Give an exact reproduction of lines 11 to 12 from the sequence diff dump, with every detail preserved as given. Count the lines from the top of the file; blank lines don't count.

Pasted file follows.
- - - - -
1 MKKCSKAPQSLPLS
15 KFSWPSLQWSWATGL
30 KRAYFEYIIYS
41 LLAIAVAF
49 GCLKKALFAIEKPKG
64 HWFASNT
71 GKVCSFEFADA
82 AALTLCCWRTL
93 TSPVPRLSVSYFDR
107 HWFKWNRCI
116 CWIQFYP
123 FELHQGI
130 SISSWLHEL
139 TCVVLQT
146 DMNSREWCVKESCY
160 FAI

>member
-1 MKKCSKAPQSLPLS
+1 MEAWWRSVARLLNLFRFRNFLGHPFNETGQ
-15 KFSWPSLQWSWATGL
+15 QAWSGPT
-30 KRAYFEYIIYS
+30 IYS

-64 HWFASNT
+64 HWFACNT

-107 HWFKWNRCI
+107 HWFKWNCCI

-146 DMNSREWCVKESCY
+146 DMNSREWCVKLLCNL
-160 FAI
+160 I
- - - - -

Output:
116 CWIQFYP
123 FELHQGI